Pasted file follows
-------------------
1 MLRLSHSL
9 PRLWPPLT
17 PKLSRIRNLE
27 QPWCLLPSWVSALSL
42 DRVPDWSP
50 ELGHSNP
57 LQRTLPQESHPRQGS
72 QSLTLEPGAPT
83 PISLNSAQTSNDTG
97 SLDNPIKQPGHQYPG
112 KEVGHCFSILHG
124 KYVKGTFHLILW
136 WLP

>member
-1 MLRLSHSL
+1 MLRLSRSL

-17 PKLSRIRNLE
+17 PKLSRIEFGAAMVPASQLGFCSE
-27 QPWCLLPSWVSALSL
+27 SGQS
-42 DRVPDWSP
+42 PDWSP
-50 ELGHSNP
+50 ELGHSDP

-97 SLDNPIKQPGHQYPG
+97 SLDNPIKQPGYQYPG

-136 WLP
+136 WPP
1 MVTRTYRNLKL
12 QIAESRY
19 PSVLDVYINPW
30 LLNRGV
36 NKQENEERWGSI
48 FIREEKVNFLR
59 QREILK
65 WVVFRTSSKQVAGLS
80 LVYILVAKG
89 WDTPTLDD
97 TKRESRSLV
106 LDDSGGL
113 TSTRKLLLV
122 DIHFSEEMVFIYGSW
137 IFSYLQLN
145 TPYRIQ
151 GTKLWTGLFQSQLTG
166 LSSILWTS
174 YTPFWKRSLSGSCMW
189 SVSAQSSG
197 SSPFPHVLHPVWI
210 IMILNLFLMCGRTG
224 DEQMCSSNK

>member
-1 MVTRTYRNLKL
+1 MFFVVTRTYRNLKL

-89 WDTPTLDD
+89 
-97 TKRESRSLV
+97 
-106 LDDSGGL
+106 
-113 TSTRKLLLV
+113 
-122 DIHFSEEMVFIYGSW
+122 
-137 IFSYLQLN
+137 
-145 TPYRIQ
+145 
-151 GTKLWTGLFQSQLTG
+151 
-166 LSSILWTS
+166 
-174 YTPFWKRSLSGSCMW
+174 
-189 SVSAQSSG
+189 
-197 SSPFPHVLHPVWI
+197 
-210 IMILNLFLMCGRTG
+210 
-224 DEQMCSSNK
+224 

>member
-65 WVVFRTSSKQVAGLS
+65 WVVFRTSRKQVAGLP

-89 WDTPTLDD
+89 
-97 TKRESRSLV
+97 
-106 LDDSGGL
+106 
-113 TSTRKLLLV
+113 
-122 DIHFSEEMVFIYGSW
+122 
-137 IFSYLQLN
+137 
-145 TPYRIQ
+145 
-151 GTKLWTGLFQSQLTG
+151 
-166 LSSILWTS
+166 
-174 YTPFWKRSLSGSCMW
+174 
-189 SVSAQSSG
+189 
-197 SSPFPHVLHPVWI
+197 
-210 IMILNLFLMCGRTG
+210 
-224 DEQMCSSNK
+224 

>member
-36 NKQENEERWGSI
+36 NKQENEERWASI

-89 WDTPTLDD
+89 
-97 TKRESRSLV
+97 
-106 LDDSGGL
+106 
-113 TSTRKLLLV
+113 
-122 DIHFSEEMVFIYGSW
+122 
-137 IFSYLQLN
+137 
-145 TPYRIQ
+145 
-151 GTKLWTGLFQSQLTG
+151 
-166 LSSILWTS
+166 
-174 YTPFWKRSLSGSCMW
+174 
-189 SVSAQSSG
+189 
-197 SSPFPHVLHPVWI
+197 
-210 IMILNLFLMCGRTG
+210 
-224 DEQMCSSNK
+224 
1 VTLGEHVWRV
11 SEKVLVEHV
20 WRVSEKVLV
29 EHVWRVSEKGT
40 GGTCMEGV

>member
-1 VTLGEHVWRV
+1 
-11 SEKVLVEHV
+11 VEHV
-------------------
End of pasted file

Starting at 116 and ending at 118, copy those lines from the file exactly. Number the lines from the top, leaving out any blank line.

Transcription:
+36 NKQENEERWASI

-89 WDTPTLDD
+89 